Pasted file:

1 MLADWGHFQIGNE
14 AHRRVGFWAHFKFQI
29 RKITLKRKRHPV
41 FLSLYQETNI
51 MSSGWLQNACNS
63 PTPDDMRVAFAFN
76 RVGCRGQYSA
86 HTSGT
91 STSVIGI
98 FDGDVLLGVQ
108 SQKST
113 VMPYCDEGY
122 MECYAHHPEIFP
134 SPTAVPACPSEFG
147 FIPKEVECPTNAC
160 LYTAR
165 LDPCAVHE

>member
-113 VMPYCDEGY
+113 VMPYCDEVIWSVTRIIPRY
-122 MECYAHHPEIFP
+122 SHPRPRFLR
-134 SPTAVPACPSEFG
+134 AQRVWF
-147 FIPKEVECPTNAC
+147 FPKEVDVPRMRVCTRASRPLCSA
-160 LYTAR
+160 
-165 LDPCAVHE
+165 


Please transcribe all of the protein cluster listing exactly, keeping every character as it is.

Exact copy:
1 MLADWGHFQIGNE
14 AHRRVGFWAHFKFQI
29 RKITLKRKRHPV
41 FLSLYQETNI
51 MSSGWLQNACNS
63 PTPDDMRVAFAFN
76 RVGCRGQYSA
86 HTSGT
91 STSVIGI
98 FDGDVLLGVQ
108 SQKST
113 VMPYCDEGY
122 MECYAHHPEIFP
134 SPTAVPACPSEFG
147 FIPKEVECPTNAC
160 LYTAR
165 LDPCAVHE

>member
-113 VMPYCDEGY
+113 VMPYCDEVIWSVTRIIPRY
-122 MECYAHHPEIFP
+122 SHPRPRFLR
-134 SPTAVPACPSEFG
+134 AQRVWF
-147 FIPKEVECPTNAC
+147 FPKEVDVPRMRVCTRASRPLCSA
-160 LYTAR
+160 
-165 LDPCAVHE
+165 